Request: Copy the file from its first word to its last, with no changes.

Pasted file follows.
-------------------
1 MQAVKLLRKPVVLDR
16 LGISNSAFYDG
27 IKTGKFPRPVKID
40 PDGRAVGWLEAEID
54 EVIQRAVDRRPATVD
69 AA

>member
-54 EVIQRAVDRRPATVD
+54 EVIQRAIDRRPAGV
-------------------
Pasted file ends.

1 MQAVKLLRKPVVLDR
16 LGISNSAFYDG
27 IKTGKFPRPVKID
40 PDGRAVGWLEAEID
54 EVIQRAVDRRPATVD
69 AA

>member
-54 EVIQRAVDRRPATVD
+54 EVIQRAIDRRPAGV